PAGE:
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Occupational Safety Procedures

Occupational Safety Procedures

CVCC - Hazard Communication - Hazard Determination & Chemical Inventory

Hazard IconAny substance listed in the following documents will be considered a health or physical hazard:
  • OSHA 29 CFR 1910, Subpart Z, "Toxic and Hazardous Substances"
  • The American Conference of Government Industrial Hygienists (ACGIH)
  • Threshold Limit Values for Chemical Substances and Physical Agents in The Work Environment
  • The National Toxicology Program (NTP), and Annual Report on Carcinogens
  • The International Agency for Research on Cancers (IARC) monographs

Every hazardous substance present in the workplace will be listed on the Hazardous Chemicals Inventory. The identity of a substance that appears on the Hazardous Chemical inventory will be the same as that on the manufacturer's label, in-house label, and the Material Safety Data Sheet (MSDS).

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HAZARDOUS CHEMICAL INVENTORY

OSHA mandates in 29 CFR 1910.1200 (Hazard Communications Standard) a chemical inventory must be performed and updated and kept current. The chemical inventory is a list of hazardous chemicals known to be present in the workplace. The chemicals should be listed in such a way, using appropriate identification, so they may be referenced on the subject’s Material Safety Data Sheet (MSDS). All chemicals that are listed in the inventory must also have a readily available MSDS, accessible to any employee who may come into contact with said chemical.



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SOME EXAMPLE TYPES OF CHEMICALS & CLASSIFICATIONS


  • Adhesives and Sealants
  • Herbicide and Fertilizers
  • Paints and Varnishes
  • Acids (lead acid batteries)
  • Waxes
  • Construction Materials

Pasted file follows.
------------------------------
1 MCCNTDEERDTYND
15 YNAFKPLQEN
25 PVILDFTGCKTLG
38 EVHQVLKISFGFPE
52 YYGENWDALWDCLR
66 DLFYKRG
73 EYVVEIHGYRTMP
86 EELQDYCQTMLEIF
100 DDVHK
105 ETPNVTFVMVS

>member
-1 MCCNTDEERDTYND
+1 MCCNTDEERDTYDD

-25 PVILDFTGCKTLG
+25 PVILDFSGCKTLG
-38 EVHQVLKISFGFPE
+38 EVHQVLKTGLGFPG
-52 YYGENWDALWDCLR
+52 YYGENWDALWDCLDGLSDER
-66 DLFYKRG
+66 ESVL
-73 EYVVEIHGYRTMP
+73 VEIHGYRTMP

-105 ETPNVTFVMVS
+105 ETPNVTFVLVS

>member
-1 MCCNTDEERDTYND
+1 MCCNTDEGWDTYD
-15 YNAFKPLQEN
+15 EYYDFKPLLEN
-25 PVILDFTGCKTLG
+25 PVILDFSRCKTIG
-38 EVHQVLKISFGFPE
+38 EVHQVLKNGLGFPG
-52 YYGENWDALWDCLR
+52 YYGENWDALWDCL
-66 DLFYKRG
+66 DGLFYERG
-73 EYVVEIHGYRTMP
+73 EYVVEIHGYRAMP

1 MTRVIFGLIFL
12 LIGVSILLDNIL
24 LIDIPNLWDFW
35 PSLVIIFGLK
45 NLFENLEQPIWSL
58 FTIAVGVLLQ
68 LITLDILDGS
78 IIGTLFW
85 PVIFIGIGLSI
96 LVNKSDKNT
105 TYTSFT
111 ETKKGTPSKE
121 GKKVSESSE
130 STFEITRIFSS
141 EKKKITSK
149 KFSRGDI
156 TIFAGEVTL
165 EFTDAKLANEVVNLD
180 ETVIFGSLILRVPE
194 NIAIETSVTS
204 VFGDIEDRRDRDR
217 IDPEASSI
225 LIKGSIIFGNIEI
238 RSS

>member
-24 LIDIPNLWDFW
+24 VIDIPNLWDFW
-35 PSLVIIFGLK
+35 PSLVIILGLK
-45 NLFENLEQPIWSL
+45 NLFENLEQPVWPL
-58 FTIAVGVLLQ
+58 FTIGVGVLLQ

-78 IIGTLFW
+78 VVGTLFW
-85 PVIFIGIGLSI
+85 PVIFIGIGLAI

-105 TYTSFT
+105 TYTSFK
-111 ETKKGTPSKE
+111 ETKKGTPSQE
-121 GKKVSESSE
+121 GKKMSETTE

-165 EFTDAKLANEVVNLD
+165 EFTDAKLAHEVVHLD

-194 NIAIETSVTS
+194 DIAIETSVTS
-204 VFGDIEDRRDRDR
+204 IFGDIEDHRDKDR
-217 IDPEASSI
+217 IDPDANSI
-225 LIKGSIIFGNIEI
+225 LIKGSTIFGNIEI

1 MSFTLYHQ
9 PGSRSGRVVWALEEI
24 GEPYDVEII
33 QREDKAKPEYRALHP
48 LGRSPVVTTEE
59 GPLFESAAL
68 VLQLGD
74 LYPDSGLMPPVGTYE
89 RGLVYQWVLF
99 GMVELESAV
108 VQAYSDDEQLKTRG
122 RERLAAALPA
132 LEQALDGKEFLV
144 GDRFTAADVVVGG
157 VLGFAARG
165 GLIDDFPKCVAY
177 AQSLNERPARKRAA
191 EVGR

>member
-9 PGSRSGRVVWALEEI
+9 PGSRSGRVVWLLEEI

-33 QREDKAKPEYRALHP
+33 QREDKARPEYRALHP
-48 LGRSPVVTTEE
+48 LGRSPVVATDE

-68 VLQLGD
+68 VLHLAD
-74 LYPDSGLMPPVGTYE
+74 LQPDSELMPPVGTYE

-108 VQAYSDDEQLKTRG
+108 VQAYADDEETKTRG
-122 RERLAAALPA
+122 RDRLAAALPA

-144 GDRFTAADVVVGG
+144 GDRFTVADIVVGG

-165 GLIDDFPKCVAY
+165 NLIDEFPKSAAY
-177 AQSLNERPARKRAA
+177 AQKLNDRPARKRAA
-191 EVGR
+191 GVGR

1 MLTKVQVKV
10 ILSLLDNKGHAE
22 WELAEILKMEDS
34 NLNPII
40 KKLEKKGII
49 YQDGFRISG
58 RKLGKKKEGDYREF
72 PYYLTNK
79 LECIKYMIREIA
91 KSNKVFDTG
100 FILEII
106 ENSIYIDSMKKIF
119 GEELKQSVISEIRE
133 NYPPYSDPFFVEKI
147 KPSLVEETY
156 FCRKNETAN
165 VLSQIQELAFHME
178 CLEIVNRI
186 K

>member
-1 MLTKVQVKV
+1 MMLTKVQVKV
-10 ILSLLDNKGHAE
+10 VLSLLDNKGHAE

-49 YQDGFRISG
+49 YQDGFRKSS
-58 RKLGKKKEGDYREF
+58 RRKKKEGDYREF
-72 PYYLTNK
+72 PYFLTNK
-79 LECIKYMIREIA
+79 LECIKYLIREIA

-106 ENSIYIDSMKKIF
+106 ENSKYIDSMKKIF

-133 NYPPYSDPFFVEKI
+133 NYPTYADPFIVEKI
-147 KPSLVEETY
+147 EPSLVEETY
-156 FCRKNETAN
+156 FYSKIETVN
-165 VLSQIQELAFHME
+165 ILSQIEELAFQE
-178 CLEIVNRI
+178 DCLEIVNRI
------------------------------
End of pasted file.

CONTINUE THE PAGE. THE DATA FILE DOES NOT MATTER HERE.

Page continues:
• Oils, Greases and Lubricants
  • Refrigerants
  • Water Treatment Chemicals
  • Compressed Gases
  • Fuels
  • Solvents
  • Pesticides
  • Cleaners, Degreasers and Strippers



SOME POTENTIAL HAZARDS AND EXAMPLES

Classification Description of Hazard Examples
Irritants Chemicals that can cause a reversible inflammation of your nasal passages, tear ducts or skin. Irritants are chemicals that are usually classified as corrosives in concentrated form. Ammonia, degreasers, solvents, nitrogen dioxide and hydrogen chloride
Sensitizers Affect certain individuals by means of an allergic reaction after repeated exposure. The same chemical can have no adverse reaction in others. A chemical is only considered a sensitizer, if it causes a reaction in a substantial portion of exposed people. Chlorinated Hydrocarbons, Formaldehyde, and Chromium compound
Corrosives Harsh substances that cause visible destruction of the skin and eyes on contact, and internal organs if swallowed or inhaled. Laundry Detergent, Floor Stripper, Graffiti Remover, Rust Remover, Acids and Bases
Carcinogens Affect your health by causing an abnormal multiplication of cells that tend to infiltrate others tissues and spread. Cancer is a chronic health problem that can take many years to develop. Asbestos and Benzene
Systemic Poisons Chemicals that cause an adverse health effect to a specific target organ. They can enter the body through any of the four pathways: inhalation, absorption, puncture and ingestion. Once in the bloodstream they travel to the specific organ and compromise it’s health, as well as the health of the individual. Mercury, Lead, Organic Solvents, Acids and Asbestos
Flammables A chemical in a sold, liquid, or gaseous state that has a flashpoint below 100 degrees Fahrenheit. Flammables burn at close to room temperature, so safe procedures must always be followed. Spray Paint, NAPTHA, Alcohol, Propane, Phosphorous, and many Powdered Metals
Combustible Liquids A chemical in a liquid state that has a flashpoint at or above 100 degrees Fahrenheit but below 200 degrees Fahrenheit. Although they do not burn as readily as flammables, they are prevalent in almost any work setting. So safe precautions must always be used. All Organic Chemicals are Combustible
Compressed Gases Are stored in cylinders under significant pressure. Regardless of the gas inside the cylinder, any gas under pressure posses an inherent physical hazard. Hydrogen, Nitrogen, Acetylene and Oxygen